Ratios and Housekeeper NormalizationJustin R Brown* and Valentin Dinu
Department of Biomedical Informatics, Arizona State University, USA
- *Corresponding Author:
- Justin R Brown
Department of Biomedical Informatics
Arizona State University, 13212 East Shea Boulevard
Scottsdale, AZ 85259, USA
Tel: +1 480-884-0220
E-mail: [email protected]
Received date: September 24, 2015; Accepted date: October 12, 2015; Published date: October 19, 2015
Citation: Brown JR, Dinu V (2015) Ratios and Housekeeper Normalization. J Biom Biostat 6:252. doi:10.4172/2155-6180.1000252
Copyright: ©2015 Brown JR, et al. This is an open-access article distributed under the terms of the Creative Commons Attribution License, which permits unrestricted use, distribution, and reproduction in any medium, provided the original author and source are credited.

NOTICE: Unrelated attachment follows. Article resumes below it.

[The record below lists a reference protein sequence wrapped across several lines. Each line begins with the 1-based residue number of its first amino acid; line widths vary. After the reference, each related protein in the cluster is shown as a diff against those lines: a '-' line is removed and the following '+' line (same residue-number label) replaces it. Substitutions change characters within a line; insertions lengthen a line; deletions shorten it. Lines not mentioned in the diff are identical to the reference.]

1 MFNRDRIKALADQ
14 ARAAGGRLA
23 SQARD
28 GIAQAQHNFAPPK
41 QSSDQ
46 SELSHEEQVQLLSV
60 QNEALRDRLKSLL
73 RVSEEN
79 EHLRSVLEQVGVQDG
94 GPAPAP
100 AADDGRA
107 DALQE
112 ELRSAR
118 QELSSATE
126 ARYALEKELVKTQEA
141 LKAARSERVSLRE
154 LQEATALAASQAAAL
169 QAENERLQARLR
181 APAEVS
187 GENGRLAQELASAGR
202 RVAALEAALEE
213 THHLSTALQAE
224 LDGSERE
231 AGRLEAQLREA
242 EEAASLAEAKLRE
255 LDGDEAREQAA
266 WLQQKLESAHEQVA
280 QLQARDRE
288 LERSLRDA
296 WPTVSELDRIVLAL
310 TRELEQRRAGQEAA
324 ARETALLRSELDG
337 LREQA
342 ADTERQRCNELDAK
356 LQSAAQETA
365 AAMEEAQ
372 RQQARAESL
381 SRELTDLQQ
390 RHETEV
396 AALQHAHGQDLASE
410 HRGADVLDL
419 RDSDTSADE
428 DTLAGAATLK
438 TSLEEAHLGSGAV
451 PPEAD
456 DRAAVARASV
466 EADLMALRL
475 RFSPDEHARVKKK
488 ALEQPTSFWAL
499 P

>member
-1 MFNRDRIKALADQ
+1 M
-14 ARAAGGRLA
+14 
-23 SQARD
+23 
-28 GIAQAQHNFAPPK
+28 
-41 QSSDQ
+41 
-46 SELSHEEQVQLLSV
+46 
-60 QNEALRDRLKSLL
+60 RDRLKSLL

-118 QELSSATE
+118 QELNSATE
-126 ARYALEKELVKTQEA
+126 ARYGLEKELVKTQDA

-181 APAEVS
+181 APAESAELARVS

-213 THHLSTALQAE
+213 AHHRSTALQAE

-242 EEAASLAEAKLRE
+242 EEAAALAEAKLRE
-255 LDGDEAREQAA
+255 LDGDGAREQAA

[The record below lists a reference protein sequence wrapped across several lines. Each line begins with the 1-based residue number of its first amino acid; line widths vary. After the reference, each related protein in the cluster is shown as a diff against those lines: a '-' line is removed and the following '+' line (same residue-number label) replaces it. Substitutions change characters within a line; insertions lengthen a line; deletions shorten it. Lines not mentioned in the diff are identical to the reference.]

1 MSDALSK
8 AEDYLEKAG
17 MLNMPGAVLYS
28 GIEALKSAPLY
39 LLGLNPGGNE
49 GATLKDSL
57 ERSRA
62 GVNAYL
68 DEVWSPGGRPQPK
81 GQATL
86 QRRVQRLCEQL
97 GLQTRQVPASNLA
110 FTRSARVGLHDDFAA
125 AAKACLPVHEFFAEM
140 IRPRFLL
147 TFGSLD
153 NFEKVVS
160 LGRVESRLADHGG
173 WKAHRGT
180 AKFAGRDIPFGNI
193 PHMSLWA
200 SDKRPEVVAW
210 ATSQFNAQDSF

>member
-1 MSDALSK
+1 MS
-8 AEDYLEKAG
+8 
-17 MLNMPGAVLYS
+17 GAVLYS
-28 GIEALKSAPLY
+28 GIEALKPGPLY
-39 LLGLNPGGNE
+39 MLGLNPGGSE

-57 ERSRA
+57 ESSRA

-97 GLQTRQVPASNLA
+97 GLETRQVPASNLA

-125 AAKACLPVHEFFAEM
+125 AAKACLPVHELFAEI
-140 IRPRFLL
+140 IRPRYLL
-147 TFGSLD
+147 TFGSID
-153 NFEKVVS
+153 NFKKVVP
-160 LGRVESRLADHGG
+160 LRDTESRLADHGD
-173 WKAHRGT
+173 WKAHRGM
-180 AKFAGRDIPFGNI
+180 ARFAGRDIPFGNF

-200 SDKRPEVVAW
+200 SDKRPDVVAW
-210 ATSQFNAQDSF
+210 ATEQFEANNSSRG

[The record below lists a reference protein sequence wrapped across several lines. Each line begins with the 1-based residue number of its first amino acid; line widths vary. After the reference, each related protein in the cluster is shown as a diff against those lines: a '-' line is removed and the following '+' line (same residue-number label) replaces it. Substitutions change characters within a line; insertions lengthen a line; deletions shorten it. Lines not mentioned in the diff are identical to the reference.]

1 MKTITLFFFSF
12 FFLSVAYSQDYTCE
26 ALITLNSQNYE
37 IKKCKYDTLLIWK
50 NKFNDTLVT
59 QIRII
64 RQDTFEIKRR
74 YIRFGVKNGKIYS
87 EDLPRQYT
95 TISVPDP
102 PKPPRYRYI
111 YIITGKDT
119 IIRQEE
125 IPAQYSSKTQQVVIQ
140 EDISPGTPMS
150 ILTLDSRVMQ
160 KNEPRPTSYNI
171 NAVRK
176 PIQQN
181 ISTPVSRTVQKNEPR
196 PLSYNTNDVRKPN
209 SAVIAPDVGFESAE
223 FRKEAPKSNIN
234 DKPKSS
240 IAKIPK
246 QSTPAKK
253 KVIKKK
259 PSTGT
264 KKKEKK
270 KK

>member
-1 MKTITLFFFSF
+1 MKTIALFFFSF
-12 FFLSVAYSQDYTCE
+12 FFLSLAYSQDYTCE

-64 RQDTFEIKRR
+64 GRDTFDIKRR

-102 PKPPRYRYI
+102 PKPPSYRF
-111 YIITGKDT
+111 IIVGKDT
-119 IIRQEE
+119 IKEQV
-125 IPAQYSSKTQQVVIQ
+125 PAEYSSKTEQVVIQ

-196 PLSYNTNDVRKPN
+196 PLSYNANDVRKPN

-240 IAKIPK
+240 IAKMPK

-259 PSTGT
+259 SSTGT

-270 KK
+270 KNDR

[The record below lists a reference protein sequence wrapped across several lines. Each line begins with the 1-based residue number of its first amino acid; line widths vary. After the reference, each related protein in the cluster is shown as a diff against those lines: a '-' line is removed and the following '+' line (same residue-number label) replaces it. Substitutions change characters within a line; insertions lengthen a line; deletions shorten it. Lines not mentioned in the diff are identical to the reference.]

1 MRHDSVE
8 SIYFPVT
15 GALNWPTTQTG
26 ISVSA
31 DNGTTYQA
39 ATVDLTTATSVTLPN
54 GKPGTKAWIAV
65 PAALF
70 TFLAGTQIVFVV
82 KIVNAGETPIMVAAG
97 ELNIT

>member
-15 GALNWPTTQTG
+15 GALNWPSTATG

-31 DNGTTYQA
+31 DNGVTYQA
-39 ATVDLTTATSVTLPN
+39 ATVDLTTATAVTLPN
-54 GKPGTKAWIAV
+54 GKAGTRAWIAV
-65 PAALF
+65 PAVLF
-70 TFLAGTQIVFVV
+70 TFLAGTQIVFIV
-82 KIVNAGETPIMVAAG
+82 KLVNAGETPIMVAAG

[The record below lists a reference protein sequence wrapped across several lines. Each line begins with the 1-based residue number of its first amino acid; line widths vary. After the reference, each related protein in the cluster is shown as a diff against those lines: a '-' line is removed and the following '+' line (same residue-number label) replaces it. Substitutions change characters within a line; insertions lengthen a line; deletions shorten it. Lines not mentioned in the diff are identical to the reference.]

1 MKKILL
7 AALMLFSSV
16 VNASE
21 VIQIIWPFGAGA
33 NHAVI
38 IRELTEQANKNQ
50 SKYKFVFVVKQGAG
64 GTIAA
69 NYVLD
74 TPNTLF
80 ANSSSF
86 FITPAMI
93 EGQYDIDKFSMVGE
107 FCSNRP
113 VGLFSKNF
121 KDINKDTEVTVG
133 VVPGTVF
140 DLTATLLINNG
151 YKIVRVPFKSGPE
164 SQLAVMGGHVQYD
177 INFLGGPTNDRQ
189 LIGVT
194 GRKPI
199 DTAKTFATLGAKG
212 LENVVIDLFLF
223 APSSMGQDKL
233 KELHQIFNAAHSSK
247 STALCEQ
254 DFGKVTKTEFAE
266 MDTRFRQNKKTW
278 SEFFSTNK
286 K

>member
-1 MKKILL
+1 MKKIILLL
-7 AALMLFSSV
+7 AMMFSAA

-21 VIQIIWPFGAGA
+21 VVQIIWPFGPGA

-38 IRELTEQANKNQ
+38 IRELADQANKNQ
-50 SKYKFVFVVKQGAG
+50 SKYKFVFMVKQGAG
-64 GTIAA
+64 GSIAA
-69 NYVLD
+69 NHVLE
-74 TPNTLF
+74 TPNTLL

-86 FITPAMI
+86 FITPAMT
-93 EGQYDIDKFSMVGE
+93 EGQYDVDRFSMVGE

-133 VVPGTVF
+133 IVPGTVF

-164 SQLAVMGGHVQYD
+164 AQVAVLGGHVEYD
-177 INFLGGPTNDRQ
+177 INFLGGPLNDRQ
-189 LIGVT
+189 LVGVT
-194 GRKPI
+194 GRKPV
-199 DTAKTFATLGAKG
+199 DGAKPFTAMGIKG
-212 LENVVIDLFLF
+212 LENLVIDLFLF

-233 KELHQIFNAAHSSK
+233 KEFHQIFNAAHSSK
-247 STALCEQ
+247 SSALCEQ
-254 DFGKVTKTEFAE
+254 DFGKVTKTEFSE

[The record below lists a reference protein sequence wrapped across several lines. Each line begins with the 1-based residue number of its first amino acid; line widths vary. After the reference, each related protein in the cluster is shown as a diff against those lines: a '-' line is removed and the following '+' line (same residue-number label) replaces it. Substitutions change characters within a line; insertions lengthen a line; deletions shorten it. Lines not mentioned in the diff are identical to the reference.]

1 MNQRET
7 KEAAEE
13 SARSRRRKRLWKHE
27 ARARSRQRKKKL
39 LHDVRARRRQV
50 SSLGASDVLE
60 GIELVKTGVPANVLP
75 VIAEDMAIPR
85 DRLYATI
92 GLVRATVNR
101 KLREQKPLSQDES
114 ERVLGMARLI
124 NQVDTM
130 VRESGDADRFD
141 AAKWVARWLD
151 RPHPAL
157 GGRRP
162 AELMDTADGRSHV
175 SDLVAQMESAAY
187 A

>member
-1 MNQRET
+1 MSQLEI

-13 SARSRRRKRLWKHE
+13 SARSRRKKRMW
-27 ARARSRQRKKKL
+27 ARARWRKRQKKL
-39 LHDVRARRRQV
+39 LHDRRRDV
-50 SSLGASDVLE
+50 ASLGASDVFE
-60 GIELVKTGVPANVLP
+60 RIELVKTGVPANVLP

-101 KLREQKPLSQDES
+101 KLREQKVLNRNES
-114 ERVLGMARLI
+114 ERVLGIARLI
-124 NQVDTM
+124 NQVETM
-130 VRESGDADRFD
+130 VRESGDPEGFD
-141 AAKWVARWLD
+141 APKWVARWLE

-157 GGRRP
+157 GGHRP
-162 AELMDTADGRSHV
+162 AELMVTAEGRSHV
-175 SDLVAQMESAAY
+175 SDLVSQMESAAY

A common practice in gene expression studies is to use ‘housekeepers’, i.e., genes expected to be expressed at relatively constant levels across experimental conditions, to normalize data. The process is to divide an expression value by some composite of one or more stable housekeepers to remove the effect of processing and nuance variables. Despite its reverence and widespread use, we argue that this approach is fundamentally flawed on multiple levels. The outcome of housekeeper normalization is a set of ratio variables which are not amenable to many standard statistical tests. There are no universal housekeeper genes and even within specific cohorts proposed housekeeper genes often fail to replicate. Furthermore, there is also no single agreed upon algorithm for performing housekeeper normalization or agreement regarding what constitutes a good housekeeper. We urge researchers to consider the use of alternative methodologies in their research.